Scientist Says ADHD is BS.

Attention Deficit Hyperactivity Disorder, or ADHD, “is a prime example of fictitious disease,” said Leon Eisenberg, the “scientific father of ADHD,” shortly before he passed away at the age of 87 in 2009.

Why would Eisenberg claim that a condition we’ve come to know so well is largely fictitious?  While many have said that Eisenberg’s statement is highly exaggerated, it turns out that numerous doctors are finding conclusive evidence that ADHD is being “over-diagnosed” due to inaccurate diagnostic methods.


Jerome Kagan, a leading expert in child development, says:

Let’s go back 50 years. We have a 7-year-old child who is bored in school and disrupts classes. Back then, he was called lazy. Today, he is said to suffer from ADHD (Attention Deficit Hyperactivity Disorder). . . . Every child who’s not doing well in school is sent to see a pediatrician, and the pediatrician says: “It’s ADHD; here’s Ritalin.” In fact, 90 percent of these 5.4 million kids don’t have an abnormal dopamine metabolism. The problem is, if a drug is available to doctors, they’ll make the corresponding diagnosis.”

Today in the U.S., one out of every ten boys aged 10 years old takes some form of medication for ADHD every day.  And as this number continues to rise, those with stakes in the pharmaceutical industry continue to make money.

Lisa Cosgrove, an American psychologist, highlights in her study “Financial Ties between DSM-IV Panel Members and the Pharmaceutical Industry” that 100 percent of members on the panels of ‘Mood Disorders’ and ‘Schizophrenia and Other Psychotic Disorders’ have ties to pharmaceutical companies.

And, when we look at the amount of money the United States pharmaceutical industry spent in 2004 on sales promotion (24 percent of sales) versus how much they spent on researching and developing their drugs (13.4 percent), it becomes obvious that selling their drugs is far more important than the drug itself.

In my own personal experiences with ADHD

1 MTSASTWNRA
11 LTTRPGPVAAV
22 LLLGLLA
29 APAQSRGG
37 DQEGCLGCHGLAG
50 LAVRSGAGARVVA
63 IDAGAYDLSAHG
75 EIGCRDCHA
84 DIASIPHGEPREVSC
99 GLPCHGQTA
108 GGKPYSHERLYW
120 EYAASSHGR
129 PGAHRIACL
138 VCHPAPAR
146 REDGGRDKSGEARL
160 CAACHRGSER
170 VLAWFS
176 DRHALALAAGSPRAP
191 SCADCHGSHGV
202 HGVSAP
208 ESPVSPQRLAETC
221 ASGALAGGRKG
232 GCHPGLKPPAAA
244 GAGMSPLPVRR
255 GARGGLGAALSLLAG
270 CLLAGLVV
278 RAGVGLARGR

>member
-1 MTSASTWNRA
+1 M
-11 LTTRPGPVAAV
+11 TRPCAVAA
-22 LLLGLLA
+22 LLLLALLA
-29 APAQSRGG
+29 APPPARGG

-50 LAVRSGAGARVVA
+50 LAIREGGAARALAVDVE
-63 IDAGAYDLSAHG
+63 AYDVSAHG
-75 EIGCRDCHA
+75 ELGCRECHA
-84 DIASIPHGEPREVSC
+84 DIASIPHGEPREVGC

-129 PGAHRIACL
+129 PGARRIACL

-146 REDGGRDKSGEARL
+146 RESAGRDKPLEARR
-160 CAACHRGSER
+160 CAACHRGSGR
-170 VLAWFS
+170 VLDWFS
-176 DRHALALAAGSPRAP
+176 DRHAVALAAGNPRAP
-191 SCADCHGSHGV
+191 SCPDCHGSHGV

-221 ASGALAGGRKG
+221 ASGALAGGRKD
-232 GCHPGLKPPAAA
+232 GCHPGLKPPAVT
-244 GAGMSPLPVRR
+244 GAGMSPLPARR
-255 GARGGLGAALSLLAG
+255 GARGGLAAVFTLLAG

I’ve opted the drug free route with managing ADHD. It lends towards a more high risk life, (auto racing, rock climbing…) but also one more rewarding (as long as you don’t write for a living). I’ve been able to leverage my “mental illness” for taking on high pressure, high changing jobs with tons of information and the need to disseminate it quickly. This is where people with ADHD thrive. In the bustling workplace with 1,000 things going on.

Then there’s the weekends. This is the time to diffuse the mind. I’d often unwind by playing complex RPG video games, or study for my job. When things need a break, an escape into the mountains for a hike or weekend camping trip is in order. See an ADHD mind is always thinking, always processing information. But often times your mental “queue” overflows and a person with ADHD will quickly shut down. These days, my shutdown consists of mindlessly reading Facebook, a HUGE waste of time. But the mind still chugs away on problem solving and this downtime is absolutely critical for a person to let their mind solve problems.

Are these drugs even safe?

Side effects listed on antidepressant black-box warnings are as follows:

  • Confusion
  • Depersonalization
  • Hostility
  • Hallucinations
  • Manic reactions
  • Suicidal ideation
  • Loss of consciousness
  • Delusions
  • Feeling drunk
  • Alcohol abuse
  • Homicidal ideation

Would you ever give your children these drugs?